Film genre

A film genre is a motion-picture category based (for example) on similarities either in the narrative elements or in the emotional response to the film (namely: serious, comic, etc.). Most theories of film genre are borrowed from literary-genre criticism. Each film genre is associated with "conventions, iconography, settings, narratives, characters and actors". [3] Standard genre characters vary according to the film genre; for film noir, standard characters are the femme fatale[4] and the "hardboiled" detective; a Western film may portray the schoolmarm and the gunfighter. Some actors acquire a reputation linked to a single genre, such as John Wayne (the Western) or Fred Astaire (the musical).[5] A film's genre will influence the use of filmmaking styles and techniques, such as the use of flashbacks and low-key lighting in film noir, tight framing in horror films, fonts that look like rough-hewn logs for the titles of Western films, or the "scrawled" title-font and credits of Se7en (1995), a film about a serial killer.[6] As well, genres have associated film-scoring conventions, such as lush string orchestras for romantic melodramas or electronic music for science-fiction films.[6]

The basic genres[7] include fiction and documentary, from which subgenres have emerged, such as docufiction and docudrama. Other examples of subgenres include the courtroom- and trial-focused drama known as the legal drama, which is a subtype of drama. Types of fiction which may seem unrelated can also be combined to form hybrid subgenres, such as the melding of horror and comedy in the Evil Dead films. Other popular combinations include the romantic comedy and the action comedy film. Alan Williams distinguishes three main genre categories: narrative, avant-garde and documentary.[8] Genre movies are "commercial feature films which, through repetition and variation, tell familiar stories with familiar characters and familiar situations".[9] Genre affects how films are broadcast on television, advertised, and organized in video rental stores.[9]

Films can also be classified by the setting, theme, topic, mood, format, target audience or budget. The setting is the environment where the story and action take place (e.g., a war film, a Western film, or a space-opera film). The theme or topic refers to the issues or concepts that the film revolves around (e.g., science-fiction film, sports film, or crime film). The mood is the emotional tone of the film (e.g., comedy film, horror film, or tearjerker film). Format refers to the way the film was shot (e.g., 35 mm, 16 mm or 8 mm) or the manner of presentation (e.g.: anamorphic widescreen). Additional ways of categorizing film genres may involve the target audience (e.g., children's film, teen film or women's film) or by type of production (e.g., B movie, big-budget blockbuster or low-budget film, such as amateur film). Genre does not just refer to the type of film or its category; spectator expectations about a film, and institutional discourses that create generic structures also play a key role.[10] Genres are not fixed; they change and evolve over time, and some genres may largely disappear (for example, the melodrama).[10]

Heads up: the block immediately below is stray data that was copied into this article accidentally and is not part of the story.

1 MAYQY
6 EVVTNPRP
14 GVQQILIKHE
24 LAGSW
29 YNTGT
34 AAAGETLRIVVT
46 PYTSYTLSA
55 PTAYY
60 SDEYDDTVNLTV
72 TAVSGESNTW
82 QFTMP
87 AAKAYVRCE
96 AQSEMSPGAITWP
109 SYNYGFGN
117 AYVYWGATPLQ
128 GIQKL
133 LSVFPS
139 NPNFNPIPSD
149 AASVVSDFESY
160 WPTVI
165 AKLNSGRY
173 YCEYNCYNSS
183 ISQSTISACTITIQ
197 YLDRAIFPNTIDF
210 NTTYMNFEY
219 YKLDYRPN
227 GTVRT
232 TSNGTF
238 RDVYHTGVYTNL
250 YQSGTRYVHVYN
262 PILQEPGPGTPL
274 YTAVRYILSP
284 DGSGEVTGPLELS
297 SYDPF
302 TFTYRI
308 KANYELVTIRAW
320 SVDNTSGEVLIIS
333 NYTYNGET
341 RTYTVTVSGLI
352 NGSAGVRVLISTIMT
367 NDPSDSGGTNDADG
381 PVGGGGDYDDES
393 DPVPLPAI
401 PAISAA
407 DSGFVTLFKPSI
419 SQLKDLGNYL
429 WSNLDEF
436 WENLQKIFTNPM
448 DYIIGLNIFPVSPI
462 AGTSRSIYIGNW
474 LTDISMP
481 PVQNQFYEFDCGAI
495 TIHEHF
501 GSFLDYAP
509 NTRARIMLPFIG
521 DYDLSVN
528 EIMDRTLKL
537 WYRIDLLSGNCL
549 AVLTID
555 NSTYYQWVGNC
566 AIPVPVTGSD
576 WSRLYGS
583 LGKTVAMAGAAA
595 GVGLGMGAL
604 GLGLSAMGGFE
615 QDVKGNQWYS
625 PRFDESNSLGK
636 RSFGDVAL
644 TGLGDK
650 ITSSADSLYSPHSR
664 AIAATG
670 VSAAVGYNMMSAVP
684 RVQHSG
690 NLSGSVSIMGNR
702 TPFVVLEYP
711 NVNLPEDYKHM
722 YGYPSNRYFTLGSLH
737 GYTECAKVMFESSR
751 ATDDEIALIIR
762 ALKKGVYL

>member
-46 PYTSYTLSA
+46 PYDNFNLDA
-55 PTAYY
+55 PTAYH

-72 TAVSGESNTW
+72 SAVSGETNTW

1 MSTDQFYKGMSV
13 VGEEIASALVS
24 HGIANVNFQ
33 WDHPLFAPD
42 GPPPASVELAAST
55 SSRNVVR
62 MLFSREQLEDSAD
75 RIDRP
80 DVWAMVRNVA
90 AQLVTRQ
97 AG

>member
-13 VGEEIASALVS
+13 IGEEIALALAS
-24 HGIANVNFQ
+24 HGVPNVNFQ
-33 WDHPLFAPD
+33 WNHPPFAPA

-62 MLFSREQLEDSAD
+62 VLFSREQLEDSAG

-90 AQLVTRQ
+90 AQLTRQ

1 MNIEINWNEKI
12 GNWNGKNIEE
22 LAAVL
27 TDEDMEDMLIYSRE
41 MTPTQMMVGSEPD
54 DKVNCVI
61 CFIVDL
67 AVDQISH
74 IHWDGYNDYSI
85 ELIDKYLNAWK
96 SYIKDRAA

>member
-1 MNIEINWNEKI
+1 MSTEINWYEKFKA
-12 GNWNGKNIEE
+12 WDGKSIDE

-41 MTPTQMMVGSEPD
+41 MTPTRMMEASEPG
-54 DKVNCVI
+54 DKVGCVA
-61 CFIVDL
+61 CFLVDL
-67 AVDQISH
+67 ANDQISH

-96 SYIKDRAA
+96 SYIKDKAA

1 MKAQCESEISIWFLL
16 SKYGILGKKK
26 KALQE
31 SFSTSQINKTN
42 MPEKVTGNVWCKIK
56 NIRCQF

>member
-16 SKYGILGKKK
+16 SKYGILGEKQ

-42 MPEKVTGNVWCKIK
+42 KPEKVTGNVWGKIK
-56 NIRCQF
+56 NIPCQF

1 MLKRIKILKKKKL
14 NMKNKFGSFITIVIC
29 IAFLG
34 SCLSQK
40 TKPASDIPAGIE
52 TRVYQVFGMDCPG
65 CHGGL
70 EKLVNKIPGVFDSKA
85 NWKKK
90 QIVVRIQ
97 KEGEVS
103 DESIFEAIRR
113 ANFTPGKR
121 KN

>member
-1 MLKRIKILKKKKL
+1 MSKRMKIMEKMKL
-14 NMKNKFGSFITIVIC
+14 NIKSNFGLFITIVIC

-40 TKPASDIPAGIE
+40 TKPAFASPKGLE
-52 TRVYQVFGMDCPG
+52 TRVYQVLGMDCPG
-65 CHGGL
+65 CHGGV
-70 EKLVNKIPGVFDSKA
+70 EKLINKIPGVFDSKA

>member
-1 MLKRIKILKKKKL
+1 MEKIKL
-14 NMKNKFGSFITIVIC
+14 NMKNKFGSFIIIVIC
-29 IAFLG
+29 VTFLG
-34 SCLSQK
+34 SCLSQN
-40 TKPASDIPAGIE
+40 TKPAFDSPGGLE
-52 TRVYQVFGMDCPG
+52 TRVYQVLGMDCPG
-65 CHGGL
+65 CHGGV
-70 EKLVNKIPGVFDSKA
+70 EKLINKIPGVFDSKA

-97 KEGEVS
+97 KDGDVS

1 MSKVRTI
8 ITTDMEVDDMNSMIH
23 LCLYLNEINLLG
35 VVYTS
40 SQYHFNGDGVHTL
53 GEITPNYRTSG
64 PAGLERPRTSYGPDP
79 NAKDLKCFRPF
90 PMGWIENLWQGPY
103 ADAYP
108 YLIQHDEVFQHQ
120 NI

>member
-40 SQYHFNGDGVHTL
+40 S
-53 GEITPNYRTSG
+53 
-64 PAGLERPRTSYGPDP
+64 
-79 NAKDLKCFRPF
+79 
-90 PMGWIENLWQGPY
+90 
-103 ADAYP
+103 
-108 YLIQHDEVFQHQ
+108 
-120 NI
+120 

Clint Eastwood - 1960s
[1]Western films are those "set in the American West that embod[y] the spirit, the struggle and the demise of the new frontier."[2] Pictured: Clint Eastwood in the Italian Western film A Fistful of Dollars (1964).

History

The term "genre" was used to organize films according to type since the earliest days of cinema.[10] By the 1950s, André Bazin was discussing the concept of "genre" by using the Western film as an example; during this era, there was a debate over auteur theory versus genre.[10] In the late 1960s, the concept of genre became a significant part of film theory.[10]

Film genres draw on genres from other forms; Western novels existed before the Western film, and musical theatre existed before film musicals were made.[11] The perceived genre of a film can change over time; for example, The Great Train Robbery (1903) is seen in the 2010s as a key early Western film, but when it was released, it was seen as related to the "then-popular genres of the chase film, the railroad film and the crime film".[12] A key reason that the early Hollywood industrial system from the 1920s to the 1950s favoured genre films is that in "Hollywood's industrial mode of production, genre movies are dependable products" to market to audiences, they are easy to produce and it is easy for audiences to understand a genre film.[13] In the 1920s to 1950s, genre films had clear conventions and iconography, such as the heavy coats worn by gangsters in films like Little Caesar (1931).[14] The conventions in genre films enable filmmakers to create them in an industrial, assembly line fashion, an approach which can be seen in the James Bond spy films, which all use a formula of "lots of action, fancy gadgets, beautiful woman and colourful villains", even though the actors, directors and screenwriters changed.[14]

Pure and hybrid genres